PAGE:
only to call them methodistical ; and notwithstanding “ that the word is both so trite and so vague, he feels “ as if he had uttered a good pungent thing. There 5 is satiric smartness in the word, though there be none 6 in the man. In default of keen faculty in the mind, ç it is delightful thus to find something that will do 56 as well, ready bottled up in odd terms. It is equally " convenient to a profligate, or a coxcomb, whose “ propriety of character is to be supported by laughing “ indiscriminately at all the symptoms of religion; the “ one to evince that his courage is not sapped by con“ science, the other to make the best advantage of his s instinct of catching at impiety as a substitute for “ sense. Each feels that he has manfully set them down, when he has called them methodism. Such “ terms have a pleasant facility of throwing away the “ matter in question to scorn, without any trouble of 66 making a definite, intelligible charge of extravagance “ or delusion, and attempting to prove it.” (s)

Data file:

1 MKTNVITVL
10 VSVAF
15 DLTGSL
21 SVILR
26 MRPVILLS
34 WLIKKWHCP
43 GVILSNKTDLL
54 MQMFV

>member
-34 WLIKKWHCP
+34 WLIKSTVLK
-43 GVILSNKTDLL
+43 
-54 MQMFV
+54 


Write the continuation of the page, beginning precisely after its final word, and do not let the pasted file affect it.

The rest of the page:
Others, to give vent to their contempt, may characterise you as evangelical. And “ such is the new “ meaning now assigned to old terms, that we doubt “ if the application of the epithet in question would “not excite a sneer, if not a suspicion, in some minds

(9) Foster’s Essays, vol. ii. Lett. 1.

5 against the character of Isaiah himself, were we to

name him by his ancient denomination, The Evangelical Prophet. This laconic term includes a “ diatribe in a word. It is established into a sweeping “ term of derision of all serious Christians, and its 5 compass is stretched to such an extent as to involve